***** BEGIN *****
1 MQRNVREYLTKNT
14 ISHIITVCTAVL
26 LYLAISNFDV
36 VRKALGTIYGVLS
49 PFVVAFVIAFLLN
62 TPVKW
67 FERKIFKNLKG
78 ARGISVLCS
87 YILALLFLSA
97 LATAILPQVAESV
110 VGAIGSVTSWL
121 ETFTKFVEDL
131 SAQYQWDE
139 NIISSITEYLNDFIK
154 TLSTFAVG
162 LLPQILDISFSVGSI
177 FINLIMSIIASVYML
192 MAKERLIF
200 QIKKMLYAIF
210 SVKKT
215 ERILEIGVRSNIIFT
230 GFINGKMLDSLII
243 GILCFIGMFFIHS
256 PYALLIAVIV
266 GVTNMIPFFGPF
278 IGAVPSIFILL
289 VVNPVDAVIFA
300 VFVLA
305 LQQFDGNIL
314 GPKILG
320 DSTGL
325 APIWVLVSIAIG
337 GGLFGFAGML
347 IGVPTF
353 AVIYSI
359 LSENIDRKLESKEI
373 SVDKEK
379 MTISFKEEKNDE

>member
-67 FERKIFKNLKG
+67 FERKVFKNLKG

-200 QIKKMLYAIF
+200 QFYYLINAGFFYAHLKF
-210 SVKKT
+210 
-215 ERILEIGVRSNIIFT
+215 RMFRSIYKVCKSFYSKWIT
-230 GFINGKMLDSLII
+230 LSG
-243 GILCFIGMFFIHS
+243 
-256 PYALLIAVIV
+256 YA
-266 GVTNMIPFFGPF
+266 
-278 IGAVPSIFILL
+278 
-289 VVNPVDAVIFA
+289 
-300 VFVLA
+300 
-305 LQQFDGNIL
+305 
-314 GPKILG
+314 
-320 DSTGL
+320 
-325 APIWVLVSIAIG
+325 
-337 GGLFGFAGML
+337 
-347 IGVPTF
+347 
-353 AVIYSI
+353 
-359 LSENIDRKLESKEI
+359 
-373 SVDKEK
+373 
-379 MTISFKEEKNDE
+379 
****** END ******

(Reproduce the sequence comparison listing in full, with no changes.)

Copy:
1 MQRNVREYLTKNT
14 ISHIITVCTAVL
26 LYLAISNFDV
36 VRKALGTIYGVLS
49 PFVVAFVIAFLLN
62 TPVKW
67 FERKIFKNLKG
78 ARGISVLCS
87 YILALLFLSA
97 LATAILPQVAESV
110 VGAIGSVTSWL
121 ETFTKFVEDL
131 SAQYQWDE
139 NIISSITEYLNDFIK
154 TLSTFAVG
162 LLPQILDISFSVGSI
177 FINLIMSIIASVYML
192 MAKERLIF
200 QIKKMLYAIF
210 SVKKT
215 ERILEIGVRSNIIFT
230 GFINGKMLDSLII
243 GILCFIGMFFIHS
256 PYALLIAVIV
266 GVTNMIPFFGPF
278 IGAVPSIFILL
289 VVNPVDAVIFA
300 VFVLA
305 LQQFDGNIL
314 GPKILG
320 DSTGL
325 APIWVLVSIAIG
337 GGLFGFAGML
347 IGVPTF
353 AVIYSI
359 LSENIDRKLESKEI
373 SVDKEK
379 MTISFKEEKNDE

>member
-67 FERKIFKNLKG
+67 FERKVFKNLKG

-200 QIKKMLYAIF
+200 QFYYLINAGFFYAHLKF
-210 SVKKT
+210 
-215 ERILEIGVRSNIIFT
+215 RMFRSIYKVCKSFYSKWIT
-230 GFINGKMLDSLII
+230 LSG
-243 GILCFIGMFFIHS
+243 
-256 PYALLIAVIV
+256 YA
-266 GVTNMIPFFGPF
+266 
-278 IGAVPSIFILL
+278 
-289 VVNPVDAVIFA
+289 
-300 VFVLA
+300 
-305 LQQFDGNIL
+305 
-314 GPKILG
+314 
-320 DSTGL
+320 
-325 APIWVLVSIAIG
+325 
-337 GGLFGFAGML
+337 
-347 IGVPTF
+347 
-353 AVIYSI
+353 
-359 LSENIDRKLESKEI
+359 
-373 SVDKEK
+373 
-379 MTISFKEEKNDE
+379 